It’s just a matter of days before a U.S. health care milestone.
That’s the Oct. 6 deadline the Health and Human Services Department set for providers to ensure medical records follow patients from provider to provider.
The rule bars providers from hoarding records and aims to make it easy to switch doctors and help specialists get up to speed on their patients’ conditions.
In some corners of the Twitterverse, that’s cause for celebration.
But setting a deadline and getting organizations to comply are different things.
As Ben reported earlier this week, the American Hospital Association and the American Medical Association, which represents doctors, asked for more time. They cited technical challenges and misaligned compliance deadlines HHS set for their technology vendors.
There’s also a debate about whether health care providers are refusing to share records.
And then there’s enforcement. A rule without penalties, and with multiple exceptions, isn’t much of a rule, some argue.
This is where we explore the ideas and innovators shaping health care. The Atlantic’s Ed Yong is going on sabbatical after three years covering Covid-19. He says the pandemic broke him and honestly we get it. Read his pandemic coda here.
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A major nonprofit hospital network, urged on by one of America’s most prestigious management consulting firms, hounded indigent patients for money.
It’s a tale laid out by New York Times investigative reporters Jessica Silver-Greenberg and Katie Thomas, that explains why many low-income people, especially people of color, are reluctant to seek medical care.
Experts believe disparities in health outcomes have roots in how we pay for medical care and the hardball tactics some providers use to get patients to pay up.
What’s more, state laws require the chain, Providence, to provide free care to low-income patients.
The details: A fast-food restaurant manager on Medicaid gave birth to a gravely ill premature baby at a Providence hospital in Anchorage, Alaska. Before she was discharged — and after her son died — a hospital employee confronted her with a bill.
A dental office worker making minimum wage sought care for a headache and nausea at an Orange County, Calif., Providence facility. The hospital sent a debt collection agency after him for $4,394.45.
A senior citizen in Everett, Wash., on Medicare, her only income a federal disability stipend, sought care for complications from diabetes. After the hospital demanded payment, she cut back on food and heat to pay the medical bil.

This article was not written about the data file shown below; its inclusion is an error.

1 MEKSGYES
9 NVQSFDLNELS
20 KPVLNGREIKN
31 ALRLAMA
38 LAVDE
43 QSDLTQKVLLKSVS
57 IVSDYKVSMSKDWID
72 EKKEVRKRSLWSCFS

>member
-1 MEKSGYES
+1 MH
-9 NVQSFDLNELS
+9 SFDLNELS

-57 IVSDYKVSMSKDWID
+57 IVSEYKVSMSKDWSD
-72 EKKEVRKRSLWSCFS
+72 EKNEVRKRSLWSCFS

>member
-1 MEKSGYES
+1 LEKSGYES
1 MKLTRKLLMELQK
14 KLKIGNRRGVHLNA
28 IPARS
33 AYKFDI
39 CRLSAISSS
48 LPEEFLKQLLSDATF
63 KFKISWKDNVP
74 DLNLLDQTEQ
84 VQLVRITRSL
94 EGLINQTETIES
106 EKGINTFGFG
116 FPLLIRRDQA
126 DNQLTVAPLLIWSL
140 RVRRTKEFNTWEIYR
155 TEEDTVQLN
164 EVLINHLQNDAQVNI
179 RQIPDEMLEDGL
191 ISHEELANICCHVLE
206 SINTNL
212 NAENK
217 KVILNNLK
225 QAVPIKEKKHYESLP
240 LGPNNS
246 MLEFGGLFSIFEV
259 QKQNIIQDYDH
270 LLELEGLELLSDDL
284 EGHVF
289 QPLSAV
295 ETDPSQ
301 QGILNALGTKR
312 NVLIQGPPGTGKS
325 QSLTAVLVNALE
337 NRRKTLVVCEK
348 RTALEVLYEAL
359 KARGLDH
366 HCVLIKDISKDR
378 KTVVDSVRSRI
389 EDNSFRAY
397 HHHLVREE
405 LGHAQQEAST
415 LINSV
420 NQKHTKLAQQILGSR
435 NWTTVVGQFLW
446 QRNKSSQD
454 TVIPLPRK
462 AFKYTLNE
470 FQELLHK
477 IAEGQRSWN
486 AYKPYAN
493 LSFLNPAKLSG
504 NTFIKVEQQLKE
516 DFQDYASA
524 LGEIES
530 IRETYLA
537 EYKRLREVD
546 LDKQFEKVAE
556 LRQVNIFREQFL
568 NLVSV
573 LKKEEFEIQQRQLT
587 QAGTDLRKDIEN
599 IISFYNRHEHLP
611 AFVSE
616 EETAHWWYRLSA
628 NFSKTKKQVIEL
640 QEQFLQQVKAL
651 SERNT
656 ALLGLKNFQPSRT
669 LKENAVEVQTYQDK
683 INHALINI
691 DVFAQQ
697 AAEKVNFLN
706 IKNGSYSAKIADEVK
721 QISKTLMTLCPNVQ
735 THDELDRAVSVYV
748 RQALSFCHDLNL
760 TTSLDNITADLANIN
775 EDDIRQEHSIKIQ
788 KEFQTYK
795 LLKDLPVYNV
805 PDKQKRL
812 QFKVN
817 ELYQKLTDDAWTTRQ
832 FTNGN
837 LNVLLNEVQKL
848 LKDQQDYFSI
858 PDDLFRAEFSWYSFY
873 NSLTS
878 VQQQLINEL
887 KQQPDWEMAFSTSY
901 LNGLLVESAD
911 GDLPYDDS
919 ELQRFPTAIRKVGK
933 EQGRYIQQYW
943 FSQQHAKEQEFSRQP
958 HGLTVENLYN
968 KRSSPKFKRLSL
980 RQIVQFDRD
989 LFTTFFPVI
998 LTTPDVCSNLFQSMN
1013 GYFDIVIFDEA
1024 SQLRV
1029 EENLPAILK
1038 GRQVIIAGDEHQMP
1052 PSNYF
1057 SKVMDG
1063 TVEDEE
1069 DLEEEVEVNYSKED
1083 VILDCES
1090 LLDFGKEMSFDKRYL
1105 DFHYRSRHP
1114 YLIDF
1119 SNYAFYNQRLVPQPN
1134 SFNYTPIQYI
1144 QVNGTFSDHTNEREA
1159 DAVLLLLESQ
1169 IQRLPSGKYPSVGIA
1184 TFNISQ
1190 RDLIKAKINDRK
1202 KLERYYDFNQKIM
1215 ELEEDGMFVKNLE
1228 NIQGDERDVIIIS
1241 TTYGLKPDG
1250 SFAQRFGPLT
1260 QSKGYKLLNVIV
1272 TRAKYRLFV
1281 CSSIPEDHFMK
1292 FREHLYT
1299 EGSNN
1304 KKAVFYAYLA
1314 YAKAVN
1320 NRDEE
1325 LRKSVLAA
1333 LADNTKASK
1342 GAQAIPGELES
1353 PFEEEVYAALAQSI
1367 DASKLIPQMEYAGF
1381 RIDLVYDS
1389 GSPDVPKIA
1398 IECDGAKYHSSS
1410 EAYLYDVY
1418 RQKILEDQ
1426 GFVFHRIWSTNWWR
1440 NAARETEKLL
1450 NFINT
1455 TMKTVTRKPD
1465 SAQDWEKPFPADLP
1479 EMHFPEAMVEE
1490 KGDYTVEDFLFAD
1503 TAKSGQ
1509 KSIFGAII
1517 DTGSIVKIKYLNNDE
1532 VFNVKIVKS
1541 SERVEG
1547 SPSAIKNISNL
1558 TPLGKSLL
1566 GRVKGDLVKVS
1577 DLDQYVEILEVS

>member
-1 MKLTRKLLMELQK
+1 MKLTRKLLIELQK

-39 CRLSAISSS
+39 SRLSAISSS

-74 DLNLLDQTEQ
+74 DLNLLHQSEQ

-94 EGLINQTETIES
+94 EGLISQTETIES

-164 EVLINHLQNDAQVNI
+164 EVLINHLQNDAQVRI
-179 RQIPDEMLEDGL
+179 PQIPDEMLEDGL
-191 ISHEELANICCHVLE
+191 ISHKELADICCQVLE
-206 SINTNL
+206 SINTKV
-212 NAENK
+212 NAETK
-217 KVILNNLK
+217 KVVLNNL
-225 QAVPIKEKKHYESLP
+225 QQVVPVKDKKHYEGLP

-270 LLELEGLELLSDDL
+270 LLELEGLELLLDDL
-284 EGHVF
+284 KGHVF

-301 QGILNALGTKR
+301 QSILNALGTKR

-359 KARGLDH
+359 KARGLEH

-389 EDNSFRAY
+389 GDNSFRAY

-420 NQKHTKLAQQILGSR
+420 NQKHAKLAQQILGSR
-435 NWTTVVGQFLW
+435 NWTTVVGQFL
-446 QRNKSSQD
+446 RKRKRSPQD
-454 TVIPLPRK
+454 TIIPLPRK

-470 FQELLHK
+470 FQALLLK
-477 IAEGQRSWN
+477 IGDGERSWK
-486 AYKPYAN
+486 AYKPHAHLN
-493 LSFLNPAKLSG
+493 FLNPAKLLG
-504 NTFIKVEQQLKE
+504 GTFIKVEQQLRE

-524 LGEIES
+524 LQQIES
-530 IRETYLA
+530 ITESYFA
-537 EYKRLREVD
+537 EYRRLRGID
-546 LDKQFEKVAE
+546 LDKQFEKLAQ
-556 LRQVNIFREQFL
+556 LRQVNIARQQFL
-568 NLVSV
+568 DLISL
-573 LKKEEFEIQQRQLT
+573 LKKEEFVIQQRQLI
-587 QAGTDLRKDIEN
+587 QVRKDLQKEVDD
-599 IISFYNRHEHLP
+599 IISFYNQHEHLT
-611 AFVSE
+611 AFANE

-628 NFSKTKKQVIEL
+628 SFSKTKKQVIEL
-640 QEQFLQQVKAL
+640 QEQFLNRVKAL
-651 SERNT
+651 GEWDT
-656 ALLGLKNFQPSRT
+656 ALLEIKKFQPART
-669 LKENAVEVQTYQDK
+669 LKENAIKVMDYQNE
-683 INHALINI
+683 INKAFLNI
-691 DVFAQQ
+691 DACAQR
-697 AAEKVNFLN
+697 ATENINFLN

The story concluded: Many nonprofit “hospitals have become virtually indistinguishable from for-profit companies, adopting an unrelenting focus on the bottom line and straying from their traditional charitable missions.”
In Providence’s case, the management consulting firm McKinsey & Company, which the hospital network paid at least $45 million in 2019, devised the tactics.
Gregory Hoffman, Providence’s chief financial officer, told the Times the paper’s findings were “very concerning.” Providence has stopped referring Medicaid patients to debt collectors and asked its collection agencies to stop garnishing wages or referring people to credit agencies.
A growing story: Last year, Wall Street Journal reporters Melanie Evans and Tom McGinty highlighted a study in “Health Affairs” that “found some hospitals were more likely than others to take patients to court and low-income and Black patients were disproportionately sued.”
Evans and McGinty pointed out that billing practices varied widely. Hospitals in Wisconsin, for instance, had “sued patients over medical debt at a rate that amounts to one out of every 1,000 residents a year, especially people in low-income areas and who are Black.”
Government gets involved: Journal health insurance reporter Anna Wilde Mathews looked at the public policy response in another piece that preceded the Times’ take. Mathews found that at least 10 states, including Connecticut, Maryland, New Mexico and Maine, have recently enacted laws to protect patients.
The laws differ, but some include “requirements for hospitals to provide financial assistance to people with low incomes or limit aggressive debt-collection practices.”
Why it matters: Mathews pointed out that hospital prices vary wildly and uninsured patients are often charged the highest amounts.
She noted that nearly one in five U.S. households have medical debt, with people of color most likely to owe money. She wrote: “Medical bills are the biggest source of debt in collections, larger than all other types of debt combined.”
Yes, but: In their Times piece, Silver-Greenberg and Thomas cited Providence’s more-than-$27 billion in revenue last year but noted in a parenthetical that the hospital is losing money so far this year. The hospital chain ramped up collections, they wrote, to balance “hundreds of millions of dollars” it spent providing free care to patients who couldn’t pay.
Mathews sought a response from the American Hospital Association, which said its members had provided “more than $700 billion in uncompensated care since 2000.”
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